J.V. Dubois, agree wholeheartedly. The Euro and internal market does also have to be understood as an ongoing project. It is more a tool for further integration than it is a result of integration. And Hungary is a warning example of what can happen with an independent currency and loads of independent national feelings and policies, even within Europe.

    Mike Sax, something like Bretton Woods for Europe was tried in the eighties – limiting exchange rate fluctuations – and went so badly that it hastened the creation of the Euro.

  41. Gravatar of Saturos Saturos
    27. June 2012 at 00:56

    Last night I listened to Russ Roberts’ interview with Milton Friedman on EconTalk, just before he died. It was disappointing to say the least. Well at least the first part was, the last part actually made me tear up a little. But I had cultivated a myth of Milton Friedman based on reading Scott, as being a sort of proto-Market Monetarist. I felt sure that 21st century Milton would have essentially the same views as Scott. But that wasn’t so. Instead what I found was a Friedman who clearly insisted that the main takeaway from a lifetime’s work on money was that there should be strict adherence to a k% money growth rule. Indeed he went so far as to suggest that the base ought to be frozen, and money growth restricted to growth in the higher aggregates. He did want to replace the Fed with a computer – but that computer would simply implement his k% rule. No mention was made of the fact that targeting the money supply alone would not guarantee price or nominal income stability. Russ asked him why it was that central banks insisted on talking about interest rates instead of the money supply. Milton replied with a number of points: first, that the Great Moderation could be explained by a near approximation to his k% rule; second, that bankers thought naturally in terms of interest rates and could not naturally lend their thoughts to the aggregate quantity of money which was not individually their concern, therefore the Fed naturally catered to that prejudice in its communications; but third, he insisted that movements in interest rates were merely the result of adjusting the growth of the money stock to prevent it from over or undershooting the k% growth rate. He then got himself confused over a simple point of monetary policy. I quote:

    The Fed says the short term interest rate should be 4.5%. How do they keep it there? By buying and selling securities on the open market. Now, you’re Mr. Bernanke, you’re Mr. Greenspan, you’re watching there, and with the current short term interest rate you find that the quantity of money is starting to creep up more rapidly than you really want. Well then you will tend to be favorable to raising to a higher rate of interest. At that higher rate of interest the demand for money is less, and, er, so the supply of money, under that phenomenon, instead of having to sell, uh, government bonds to keep it there, they have to buy government bonds to keep it there. Or vice versa. Maybe I’m getting it mixed up. But in any event, the short term interest rate is a tool with which you can control the quantity of money.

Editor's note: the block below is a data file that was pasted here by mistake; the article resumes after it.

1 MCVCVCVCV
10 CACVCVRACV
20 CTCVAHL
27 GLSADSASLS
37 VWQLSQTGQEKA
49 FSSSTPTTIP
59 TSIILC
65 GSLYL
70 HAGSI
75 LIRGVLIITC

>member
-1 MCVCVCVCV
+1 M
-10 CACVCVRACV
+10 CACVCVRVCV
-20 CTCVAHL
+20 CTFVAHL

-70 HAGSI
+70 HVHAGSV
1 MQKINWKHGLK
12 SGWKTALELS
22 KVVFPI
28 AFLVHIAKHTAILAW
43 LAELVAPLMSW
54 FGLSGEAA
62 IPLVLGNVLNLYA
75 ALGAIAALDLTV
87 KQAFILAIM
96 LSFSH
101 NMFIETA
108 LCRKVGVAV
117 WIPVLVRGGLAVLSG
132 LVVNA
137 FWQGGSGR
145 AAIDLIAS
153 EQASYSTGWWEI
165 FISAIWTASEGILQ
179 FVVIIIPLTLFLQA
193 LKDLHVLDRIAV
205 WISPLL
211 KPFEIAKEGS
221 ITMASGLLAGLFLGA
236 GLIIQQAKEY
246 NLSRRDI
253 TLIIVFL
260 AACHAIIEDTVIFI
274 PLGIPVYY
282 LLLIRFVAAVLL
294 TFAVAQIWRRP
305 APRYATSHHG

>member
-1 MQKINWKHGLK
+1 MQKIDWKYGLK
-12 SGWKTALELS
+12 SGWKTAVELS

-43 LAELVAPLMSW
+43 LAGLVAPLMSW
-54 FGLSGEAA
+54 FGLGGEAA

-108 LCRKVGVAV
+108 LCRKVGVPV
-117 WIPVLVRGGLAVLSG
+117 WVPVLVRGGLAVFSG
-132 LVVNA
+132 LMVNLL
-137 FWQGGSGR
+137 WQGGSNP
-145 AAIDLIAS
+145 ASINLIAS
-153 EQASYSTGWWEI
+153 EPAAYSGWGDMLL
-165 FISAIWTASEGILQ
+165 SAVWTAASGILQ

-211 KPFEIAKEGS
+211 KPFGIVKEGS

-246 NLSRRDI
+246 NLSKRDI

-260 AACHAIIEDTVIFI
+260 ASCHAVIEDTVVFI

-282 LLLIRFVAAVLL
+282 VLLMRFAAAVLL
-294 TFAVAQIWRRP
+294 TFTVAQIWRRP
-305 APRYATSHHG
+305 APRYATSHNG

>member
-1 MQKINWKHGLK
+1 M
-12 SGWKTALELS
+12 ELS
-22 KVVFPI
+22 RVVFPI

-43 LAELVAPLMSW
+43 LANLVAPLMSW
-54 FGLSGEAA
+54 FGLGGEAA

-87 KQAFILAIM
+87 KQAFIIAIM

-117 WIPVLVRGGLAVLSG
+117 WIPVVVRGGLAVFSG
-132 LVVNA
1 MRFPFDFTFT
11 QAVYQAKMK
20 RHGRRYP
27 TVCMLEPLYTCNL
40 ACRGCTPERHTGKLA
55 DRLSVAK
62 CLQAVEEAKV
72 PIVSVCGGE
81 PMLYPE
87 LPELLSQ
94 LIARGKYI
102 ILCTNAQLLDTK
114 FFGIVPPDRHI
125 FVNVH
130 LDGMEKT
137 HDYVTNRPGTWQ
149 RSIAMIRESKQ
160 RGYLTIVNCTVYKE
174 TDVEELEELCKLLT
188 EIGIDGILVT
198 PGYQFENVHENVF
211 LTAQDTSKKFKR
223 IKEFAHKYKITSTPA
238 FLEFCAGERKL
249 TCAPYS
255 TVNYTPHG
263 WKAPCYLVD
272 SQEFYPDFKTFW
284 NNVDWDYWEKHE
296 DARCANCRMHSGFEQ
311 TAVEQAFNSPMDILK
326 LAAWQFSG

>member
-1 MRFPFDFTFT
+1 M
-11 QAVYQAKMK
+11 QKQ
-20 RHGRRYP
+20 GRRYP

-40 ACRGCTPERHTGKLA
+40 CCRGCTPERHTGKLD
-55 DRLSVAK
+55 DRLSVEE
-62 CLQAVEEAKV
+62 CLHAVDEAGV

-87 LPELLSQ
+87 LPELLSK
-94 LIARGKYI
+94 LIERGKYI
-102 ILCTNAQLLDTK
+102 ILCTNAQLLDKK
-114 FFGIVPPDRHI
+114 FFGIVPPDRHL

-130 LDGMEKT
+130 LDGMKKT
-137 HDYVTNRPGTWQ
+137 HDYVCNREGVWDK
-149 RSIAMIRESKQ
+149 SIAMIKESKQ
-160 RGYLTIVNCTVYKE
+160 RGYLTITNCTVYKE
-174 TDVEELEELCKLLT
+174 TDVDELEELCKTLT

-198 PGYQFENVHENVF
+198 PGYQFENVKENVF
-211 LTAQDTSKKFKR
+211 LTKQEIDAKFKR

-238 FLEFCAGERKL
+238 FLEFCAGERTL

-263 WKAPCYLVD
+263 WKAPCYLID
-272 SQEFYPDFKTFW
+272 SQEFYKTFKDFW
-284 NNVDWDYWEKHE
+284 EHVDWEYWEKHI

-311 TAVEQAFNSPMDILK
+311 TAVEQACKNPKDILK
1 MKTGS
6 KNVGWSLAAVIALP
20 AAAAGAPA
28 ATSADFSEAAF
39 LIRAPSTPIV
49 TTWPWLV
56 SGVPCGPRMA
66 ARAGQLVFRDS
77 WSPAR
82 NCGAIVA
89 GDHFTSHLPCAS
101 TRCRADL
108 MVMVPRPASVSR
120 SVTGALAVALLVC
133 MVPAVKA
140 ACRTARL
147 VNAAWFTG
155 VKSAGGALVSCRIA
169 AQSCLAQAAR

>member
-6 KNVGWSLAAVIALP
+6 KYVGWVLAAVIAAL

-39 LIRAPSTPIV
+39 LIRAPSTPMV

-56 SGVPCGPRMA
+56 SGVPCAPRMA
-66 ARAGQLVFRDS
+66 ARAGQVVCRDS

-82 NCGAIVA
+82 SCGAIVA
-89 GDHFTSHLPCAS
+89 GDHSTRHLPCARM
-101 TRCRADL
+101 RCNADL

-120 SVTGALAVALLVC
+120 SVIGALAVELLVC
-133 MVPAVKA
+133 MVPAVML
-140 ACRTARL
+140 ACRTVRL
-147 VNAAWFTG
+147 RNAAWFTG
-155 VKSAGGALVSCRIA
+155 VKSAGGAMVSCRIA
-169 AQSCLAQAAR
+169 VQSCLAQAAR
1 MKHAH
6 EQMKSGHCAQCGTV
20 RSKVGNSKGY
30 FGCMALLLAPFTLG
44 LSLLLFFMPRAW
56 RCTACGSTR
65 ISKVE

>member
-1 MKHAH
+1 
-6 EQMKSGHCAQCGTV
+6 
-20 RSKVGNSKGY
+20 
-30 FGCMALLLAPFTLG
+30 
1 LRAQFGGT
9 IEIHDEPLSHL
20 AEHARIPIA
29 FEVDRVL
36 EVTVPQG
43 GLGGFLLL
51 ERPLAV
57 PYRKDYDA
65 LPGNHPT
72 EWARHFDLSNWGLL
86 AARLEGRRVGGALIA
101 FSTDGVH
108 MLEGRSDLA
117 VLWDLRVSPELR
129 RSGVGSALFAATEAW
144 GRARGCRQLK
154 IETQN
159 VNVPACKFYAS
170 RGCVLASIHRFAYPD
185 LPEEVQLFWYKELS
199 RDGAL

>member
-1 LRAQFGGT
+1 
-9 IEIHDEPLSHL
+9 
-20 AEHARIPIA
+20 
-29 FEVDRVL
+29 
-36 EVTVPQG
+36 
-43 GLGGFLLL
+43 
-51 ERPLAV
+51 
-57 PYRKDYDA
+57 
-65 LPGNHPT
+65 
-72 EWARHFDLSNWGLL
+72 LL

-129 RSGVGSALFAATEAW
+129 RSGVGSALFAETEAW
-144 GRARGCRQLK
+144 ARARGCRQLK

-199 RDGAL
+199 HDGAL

And when Russ asks him about what he expects for monetary performance going into the future, he repeats exactly what is traditionally associated with him: that there is far more upside risks on prices than downside; that governments want to spend money without explicit taxes and hence can’t keep their hands off the printing press, that the main source of irresponsibility would be to inflate. If there was any virtue to the gold standard, he suggested, it was in its ability to keep the quantity of money stable!

    I don’t think it’ll happen [freezing the base], unless there’s another catastrophe like the Great Depression. Under those circumstances you might have it, but other than that it’s not gonna happen. And I think the real danger of this [the Great Moderation] breaking down – there’s no danger of this breaking down into a Great Depression. The real danger is that it’ll break up, into an inflation. When I see in the papers, in the Federal reserve reports, that the inflation anticipations for ten, twenty years is on the order of 2% a year, I find it very hard to believe it. Sooner or later, the government’s going to get out of hand.

    Once again the main takeaway to people studying up on Friedman’s point of view would be that you ought to clamp down on the quantity of money at all times and make sure you don’t allow prices to rise, lest governments exploit the people with the inflation tax. A wise central banker, such as for instance Richard Fisher, should take the gospel of Freedom to heart and keep greedy governments in check by refusing to increase the quantity of money. If governments crash the economy with their misguided policies, the last think you want to do is let them get away with inflating their way out. Central banks should be the guardians of price stability, saying “No!” to Keynesian inflationistas. Otherwise you’ll just end up with the 70′s (which Friedman calls “stagflation”) with high inflation and high unemployment. Never be an accessory to government meddling, never let governments push up prices to cover their own mishandling. Friedman discusses the case of the independent central bankers of New Zealand, mentions the idea of inflation targeting – but never actually supports the notion that you should target the nominal aggregate directly instead of the instrument. He even managed to talk about his work on the Great Contraction without explicitly mentioning that it had to do with there being to little money – again, mentioning later on that he’d like to freeze the base. If pressed he’d probably say that actively contracting the base was another instance of meddling – the main thing being to leave the money supply on autopilot. Again, a machine programmed with the k% rule would be the best example of “doing nothing”, and doing nothing is doing best.